Sikhism is often viewed as a variant of Hinduism. Sikhs are sometimes mistaken for Muslims because of their headgear.
The public presentation of the Sikh religion is sometimes found to be misleading by its followers. The secondary literature is partly based on historically dubious sources. In addition, the reproduction of already solidified misrepresentations and translations continues to lead to misrepresentations. Only a few books and websites are based on a source-critical approach and the original written records of the gurus. This is not least due to the language barrier. The linguistic subtleties and metaphors of Guru Granth Sahib cannot be adequately understood without background knowledge. Analyzes of encyclopedia articles and Internet texts, publications and translations show that falsifying interpretations by Guru Granth Sahib that go back to ethnocentric interpretations by Western scholars and Brahmin scholars since the 19th century are still circulating.
To the origins of Sikhism
Some encyclopedias and publications see the origins of Sikhism in the Bhakti movement, Sufism , Sant Mat or Vishnuism . Others assume that Guru Nanak and his successors established a syncretism of Hindu and Islamic traditions. This view was mainly established by western orientalists and brahmin scholars in the 19th and 20th centuries.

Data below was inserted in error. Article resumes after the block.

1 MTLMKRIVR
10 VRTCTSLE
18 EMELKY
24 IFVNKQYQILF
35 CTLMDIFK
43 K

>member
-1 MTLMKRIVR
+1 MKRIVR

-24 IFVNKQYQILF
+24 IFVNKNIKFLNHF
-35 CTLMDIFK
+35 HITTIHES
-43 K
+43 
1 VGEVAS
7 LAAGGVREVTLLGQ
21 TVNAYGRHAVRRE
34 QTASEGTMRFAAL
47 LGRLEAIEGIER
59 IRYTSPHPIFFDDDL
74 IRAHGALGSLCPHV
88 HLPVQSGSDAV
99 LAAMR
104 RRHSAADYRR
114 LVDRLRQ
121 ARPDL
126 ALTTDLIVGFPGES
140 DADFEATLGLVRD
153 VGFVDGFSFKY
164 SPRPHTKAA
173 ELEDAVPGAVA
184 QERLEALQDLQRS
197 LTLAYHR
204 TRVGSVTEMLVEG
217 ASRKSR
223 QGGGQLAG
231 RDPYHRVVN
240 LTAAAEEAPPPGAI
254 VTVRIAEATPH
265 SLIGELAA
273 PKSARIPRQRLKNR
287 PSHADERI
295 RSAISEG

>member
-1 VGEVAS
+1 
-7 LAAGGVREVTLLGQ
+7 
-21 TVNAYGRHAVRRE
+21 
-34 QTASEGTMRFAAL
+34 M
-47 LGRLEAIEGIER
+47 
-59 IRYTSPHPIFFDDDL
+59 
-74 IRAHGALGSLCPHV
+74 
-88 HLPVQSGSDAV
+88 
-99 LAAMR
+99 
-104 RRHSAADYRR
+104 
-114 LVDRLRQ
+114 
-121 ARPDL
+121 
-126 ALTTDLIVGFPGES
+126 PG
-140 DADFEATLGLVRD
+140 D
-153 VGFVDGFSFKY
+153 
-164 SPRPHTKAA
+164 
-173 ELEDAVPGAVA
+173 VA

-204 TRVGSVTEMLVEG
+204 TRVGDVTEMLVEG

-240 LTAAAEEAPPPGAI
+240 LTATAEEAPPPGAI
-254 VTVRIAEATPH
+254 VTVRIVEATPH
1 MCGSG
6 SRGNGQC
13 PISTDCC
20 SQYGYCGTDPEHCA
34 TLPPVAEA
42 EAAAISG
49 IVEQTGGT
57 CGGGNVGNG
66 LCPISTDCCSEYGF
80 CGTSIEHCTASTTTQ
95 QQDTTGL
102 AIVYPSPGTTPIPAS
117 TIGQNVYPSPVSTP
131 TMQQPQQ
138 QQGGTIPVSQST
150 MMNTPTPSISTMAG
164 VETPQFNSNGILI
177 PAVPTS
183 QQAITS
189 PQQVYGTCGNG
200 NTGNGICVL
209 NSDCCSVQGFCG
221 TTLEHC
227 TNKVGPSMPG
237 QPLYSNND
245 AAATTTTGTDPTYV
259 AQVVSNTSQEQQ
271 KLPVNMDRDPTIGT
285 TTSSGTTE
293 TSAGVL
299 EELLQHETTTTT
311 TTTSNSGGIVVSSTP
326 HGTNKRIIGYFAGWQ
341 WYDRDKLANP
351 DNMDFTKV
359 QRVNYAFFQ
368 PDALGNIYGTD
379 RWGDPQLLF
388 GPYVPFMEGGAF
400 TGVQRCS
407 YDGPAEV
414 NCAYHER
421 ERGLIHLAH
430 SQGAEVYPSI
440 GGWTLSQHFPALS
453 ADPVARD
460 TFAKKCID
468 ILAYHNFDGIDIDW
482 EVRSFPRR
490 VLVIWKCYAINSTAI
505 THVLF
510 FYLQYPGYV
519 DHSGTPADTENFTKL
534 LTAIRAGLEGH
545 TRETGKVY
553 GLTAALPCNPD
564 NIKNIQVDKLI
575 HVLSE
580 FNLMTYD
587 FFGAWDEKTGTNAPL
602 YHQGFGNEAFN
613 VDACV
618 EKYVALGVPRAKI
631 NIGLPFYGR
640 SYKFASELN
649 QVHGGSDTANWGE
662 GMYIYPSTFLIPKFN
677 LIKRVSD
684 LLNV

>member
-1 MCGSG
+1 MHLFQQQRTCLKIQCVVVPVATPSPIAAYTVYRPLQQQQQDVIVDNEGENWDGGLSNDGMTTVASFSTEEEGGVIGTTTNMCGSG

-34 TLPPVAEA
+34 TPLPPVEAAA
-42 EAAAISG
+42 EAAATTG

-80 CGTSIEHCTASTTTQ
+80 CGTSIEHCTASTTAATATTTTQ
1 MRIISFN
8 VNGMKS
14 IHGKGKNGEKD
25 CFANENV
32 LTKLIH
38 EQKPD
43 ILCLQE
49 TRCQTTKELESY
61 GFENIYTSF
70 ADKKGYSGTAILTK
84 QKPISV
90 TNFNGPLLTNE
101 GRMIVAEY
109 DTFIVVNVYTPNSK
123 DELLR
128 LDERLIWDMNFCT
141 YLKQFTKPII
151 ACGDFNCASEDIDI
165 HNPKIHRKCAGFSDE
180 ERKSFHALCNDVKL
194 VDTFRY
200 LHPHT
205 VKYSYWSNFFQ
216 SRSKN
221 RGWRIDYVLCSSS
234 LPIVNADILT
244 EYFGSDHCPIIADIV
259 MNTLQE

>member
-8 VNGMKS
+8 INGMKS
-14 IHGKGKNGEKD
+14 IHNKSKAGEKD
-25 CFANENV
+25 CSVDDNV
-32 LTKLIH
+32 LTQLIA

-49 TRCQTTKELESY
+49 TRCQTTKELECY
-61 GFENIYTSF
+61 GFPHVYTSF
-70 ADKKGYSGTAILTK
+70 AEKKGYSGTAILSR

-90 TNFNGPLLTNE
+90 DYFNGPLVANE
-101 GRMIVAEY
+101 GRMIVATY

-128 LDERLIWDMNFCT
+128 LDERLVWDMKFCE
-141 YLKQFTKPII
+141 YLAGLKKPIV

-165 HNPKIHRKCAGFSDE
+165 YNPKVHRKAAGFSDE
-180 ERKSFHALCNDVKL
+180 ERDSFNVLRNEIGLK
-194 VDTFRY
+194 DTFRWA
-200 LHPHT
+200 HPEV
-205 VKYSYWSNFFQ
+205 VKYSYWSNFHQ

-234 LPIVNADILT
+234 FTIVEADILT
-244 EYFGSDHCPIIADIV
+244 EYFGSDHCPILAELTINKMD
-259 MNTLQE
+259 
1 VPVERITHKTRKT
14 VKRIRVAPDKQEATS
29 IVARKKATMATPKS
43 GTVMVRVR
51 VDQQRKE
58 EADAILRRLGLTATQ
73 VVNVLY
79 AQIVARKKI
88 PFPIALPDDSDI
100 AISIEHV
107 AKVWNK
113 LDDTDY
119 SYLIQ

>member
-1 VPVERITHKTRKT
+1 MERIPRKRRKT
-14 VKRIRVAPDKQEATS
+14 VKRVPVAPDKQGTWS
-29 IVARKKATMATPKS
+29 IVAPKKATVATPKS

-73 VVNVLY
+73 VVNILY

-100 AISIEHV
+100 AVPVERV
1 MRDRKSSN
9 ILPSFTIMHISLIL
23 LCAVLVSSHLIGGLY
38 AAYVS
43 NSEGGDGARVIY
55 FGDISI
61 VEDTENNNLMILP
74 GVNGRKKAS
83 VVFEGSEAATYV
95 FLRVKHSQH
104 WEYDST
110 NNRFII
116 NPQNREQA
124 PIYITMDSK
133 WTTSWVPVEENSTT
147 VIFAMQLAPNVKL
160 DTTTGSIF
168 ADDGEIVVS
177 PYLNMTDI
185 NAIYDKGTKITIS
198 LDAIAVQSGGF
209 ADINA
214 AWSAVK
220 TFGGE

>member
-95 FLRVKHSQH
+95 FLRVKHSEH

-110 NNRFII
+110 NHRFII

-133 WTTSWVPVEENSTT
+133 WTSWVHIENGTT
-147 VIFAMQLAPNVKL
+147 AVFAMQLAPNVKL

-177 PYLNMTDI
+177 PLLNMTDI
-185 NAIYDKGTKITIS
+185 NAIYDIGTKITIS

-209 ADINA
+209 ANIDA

However, the gurus and their followers themselves did not see themselves as belonging to any of the religious movements of the time. The gurus as well as contemporaries who lived in the community of the gurus and wrote about them, e.g. B. Bhai Gurdas, emphasize this explicitly in their writings. Even today's Sikhs see themselves as followers of an independent, religiously oriented way of life.
To the Sikhs as "warrior caste"
In other representations, Sikhs are seen as followers or members of a "warrior caste". This categorization was also coined by orientalists and later adopted by Hindu nationalists in the 1990s.
An analysis of the historical documents shows that the gurus and their followers explicitly speak out against the use of violence for aggressive motives. Nonetheless, Sikhs have taken part in numerous armed conflicts throughout history and viewed the right to self-defense as a fundamental human right. At the end of the 19th century there was a reinterpretation. Certain elites of the broader Sikh current began to develop a self-image and to distance themselves from Islam and Hinduism.